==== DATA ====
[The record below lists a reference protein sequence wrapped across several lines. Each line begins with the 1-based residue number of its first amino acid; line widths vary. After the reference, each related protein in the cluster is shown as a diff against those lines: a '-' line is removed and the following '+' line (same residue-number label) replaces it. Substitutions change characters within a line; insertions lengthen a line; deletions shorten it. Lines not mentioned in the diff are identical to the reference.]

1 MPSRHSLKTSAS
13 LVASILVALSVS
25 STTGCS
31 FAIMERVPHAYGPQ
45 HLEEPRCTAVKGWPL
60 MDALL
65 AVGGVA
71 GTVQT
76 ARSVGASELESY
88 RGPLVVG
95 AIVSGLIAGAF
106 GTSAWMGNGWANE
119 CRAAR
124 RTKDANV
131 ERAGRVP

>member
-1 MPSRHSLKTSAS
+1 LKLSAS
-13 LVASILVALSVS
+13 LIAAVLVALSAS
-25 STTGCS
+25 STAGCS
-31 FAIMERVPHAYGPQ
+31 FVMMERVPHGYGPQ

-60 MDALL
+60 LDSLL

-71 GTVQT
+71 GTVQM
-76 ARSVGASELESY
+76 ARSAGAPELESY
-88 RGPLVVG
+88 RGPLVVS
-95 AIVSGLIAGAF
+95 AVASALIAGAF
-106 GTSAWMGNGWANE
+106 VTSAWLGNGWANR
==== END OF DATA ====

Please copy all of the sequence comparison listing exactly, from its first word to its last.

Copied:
[The record below lists a reference protein sequence wrapped across several lines. Each line begins with the 1-based residue number of its first amino acid; line widths vary. After the reference, each related protein in the cluster is shown as a diff against those lines: a '-' line is removed and the following '+' line (same residue-number label) replaces it. Substitutions change characters within a line; insertions lengthen a line; deletions shorten it. Lines not mentioned in the diff are identical to the reference.]

1 MPSRHSLKTSAS
13 LVASILVALSVS
25 STTGCS
31 FAIMERVPHAYGPQ
45 HLEEPRCTAVKGWPL
60 MDALL
65 AVGGVA
71 GTVQT
76 ARSVGASELESY
88 RGPLVVG
95 AIVSGLIAGAF
106 GTSAWMGNGWANE
119 CRAAR
124 RTKDANV
131 ERAGRVP

>member
-1 MPSRHSLKTSAS
+1 LKLSAS
-13 LVASILVALSVS
+13 LIAAVLVALSAS
-25 STTGCS
+25 STAGCS
-31 FAIMERVPHAYGPQ
+31 FVMMERVPHGYGPQ

-60 MDALL
+60 LDSLL

-71 GTVQT
+71 GTVQM
-76 ARSVGASELESY
+76 ARSAGAPELESY
-88 RGPLVVG
+88 RGPLVVS
-95 AIVSGLIAGAF
+95 AVASALIAGAF
-106 GTSAWMGNGWANE
+106 VTSAWLGNGWANR